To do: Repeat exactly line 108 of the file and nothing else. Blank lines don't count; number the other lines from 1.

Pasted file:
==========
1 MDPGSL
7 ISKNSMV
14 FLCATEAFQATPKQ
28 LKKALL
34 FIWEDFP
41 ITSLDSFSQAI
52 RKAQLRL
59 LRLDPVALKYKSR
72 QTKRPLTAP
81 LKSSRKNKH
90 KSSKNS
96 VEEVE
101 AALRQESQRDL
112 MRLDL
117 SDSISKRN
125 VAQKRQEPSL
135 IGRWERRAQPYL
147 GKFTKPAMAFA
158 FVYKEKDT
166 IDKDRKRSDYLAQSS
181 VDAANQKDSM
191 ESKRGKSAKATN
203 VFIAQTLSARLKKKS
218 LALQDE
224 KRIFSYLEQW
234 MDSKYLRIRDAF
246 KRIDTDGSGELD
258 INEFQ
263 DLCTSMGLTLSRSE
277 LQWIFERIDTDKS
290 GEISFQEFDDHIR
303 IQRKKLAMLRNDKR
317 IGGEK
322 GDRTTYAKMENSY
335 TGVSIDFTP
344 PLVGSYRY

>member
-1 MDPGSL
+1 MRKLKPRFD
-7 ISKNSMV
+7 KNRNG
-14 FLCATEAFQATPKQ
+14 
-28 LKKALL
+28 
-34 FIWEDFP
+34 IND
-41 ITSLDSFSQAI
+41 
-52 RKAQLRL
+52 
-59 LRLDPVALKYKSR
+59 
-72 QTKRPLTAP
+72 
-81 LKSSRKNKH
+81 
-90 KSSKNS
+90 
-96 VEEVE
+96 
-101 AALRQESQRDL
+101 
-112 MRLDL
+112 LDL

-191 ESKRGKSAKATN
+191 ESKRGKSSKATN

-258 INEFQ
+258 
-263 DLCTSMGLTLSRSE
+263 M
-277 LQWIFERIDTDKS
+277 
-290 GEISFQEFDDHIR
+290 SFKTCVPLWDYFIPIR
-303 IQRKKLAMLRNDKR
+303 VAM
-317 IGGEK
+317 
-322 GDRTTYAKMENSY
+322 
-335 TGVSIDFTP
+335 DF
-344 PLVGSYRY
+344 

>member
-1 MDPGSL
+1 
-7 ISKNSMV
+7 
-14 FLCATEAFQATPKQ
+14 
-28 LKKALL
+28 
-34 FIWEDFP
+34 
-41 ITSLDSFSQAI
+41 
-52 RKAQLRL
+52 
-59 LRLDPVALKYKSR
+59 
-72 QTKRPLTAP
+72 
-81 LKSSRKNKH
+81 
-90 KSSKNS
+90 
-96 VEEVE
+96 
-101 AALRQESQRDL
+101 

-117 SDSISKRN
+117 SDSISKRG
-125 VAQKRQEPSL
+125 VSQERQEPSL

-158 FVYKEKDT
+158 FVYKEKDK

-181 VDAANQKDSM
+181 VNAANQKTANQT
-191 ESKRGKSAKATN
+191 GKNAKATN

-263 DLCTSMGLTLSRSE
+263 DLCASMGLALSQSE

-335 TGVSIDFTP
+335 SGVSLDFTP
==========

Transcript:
+90 